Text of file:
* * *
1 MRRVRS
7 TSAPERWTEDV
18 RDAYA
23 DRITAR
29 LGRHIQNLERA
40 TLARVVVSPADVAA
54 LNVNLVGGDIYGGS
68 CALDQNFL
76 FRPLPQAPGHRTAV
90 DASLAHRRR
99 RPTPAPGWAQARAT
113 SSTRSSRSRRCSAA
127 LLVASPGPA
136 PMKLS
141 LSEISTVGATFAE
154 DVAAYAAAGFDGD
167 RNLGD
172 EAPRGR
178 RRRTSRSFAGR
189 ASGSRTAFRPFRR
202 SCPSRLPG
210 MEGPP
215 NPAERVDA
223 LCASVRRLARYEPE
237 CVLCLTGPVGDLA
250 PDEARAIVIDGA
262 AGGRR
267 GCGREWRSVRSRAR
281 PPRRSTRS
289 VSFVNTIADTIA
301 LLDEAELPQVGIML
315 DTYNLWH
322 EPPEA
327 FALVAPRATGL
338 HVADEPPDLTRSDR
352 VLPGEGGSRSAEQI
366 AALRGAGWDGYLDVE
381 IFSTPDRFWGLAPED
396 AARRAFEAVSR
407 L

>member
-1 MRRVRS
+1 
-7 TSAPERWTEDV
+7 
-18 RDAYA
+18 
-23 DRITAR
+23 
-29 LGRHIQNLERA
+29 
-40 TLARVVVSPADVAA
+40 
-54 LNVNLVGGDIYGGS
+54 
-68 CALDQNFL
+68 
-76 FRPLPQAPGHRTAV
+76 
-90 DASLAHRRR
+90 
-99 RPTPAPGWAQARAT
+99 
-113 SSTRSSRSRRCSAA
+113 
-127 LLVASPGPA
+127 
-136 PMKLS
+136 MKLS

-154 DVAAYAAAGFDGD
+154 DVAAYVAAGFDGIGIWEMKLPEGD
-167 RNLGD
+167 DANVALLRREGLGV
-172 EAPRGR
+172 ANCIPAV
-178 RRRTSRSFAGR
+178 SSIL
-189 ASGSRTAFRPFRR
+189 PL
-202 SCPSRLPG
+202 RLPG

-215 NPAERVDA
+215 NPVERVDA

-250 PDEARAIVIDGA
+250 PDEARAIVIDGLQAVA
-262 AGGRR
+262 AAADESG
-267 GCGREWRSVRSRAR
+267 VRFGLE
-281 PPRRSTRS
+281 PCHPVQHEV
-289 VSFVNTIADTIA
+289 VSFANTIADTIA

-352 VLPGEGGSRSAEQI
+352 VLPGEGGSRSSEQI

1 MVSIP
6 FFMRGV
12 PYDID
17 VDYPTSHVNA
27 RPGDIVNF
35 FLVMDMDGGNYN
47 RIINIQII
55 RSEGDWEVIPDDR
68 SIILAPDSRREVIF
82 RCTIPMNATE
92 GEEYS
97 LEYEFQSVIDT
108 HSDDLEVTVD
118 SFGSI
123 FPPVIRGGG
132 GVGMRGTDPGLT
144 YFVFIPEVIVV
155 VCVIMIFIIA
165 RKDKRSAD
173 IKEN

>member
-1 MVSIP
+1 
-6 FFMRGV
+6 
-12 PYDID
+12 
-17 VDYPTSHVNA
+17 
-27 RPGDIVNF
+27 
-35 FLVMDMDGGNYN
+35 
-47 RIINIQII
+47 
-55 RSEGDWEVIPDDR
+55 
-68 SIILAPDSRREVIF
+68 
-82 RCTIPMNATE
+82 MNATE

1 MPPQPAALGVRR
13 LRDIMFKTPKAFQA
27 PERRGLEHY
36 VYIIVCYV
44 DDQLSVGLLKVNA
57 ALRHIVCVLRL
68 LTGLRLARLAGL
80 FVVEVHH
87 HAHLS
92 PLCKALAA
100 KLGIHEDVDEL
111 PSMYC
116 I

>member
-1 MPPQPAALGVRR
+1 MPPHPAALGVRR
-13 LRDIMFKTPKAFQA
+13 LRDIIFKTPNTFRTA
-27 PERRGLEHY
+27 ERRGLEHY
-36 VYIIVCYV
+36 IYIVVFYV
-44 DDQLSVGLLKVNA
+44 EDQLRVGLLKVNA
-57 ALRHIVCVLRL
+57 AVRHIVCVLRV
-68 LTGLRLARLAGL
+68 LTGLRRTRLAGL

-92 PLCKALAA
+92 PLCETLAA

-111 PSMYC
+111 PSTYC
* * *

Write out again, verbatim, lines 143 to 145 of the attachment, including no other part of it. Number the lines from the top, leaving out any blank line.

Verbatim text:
68 LTGLRLARLAGL
80 FVVEVHH
87 HAHLS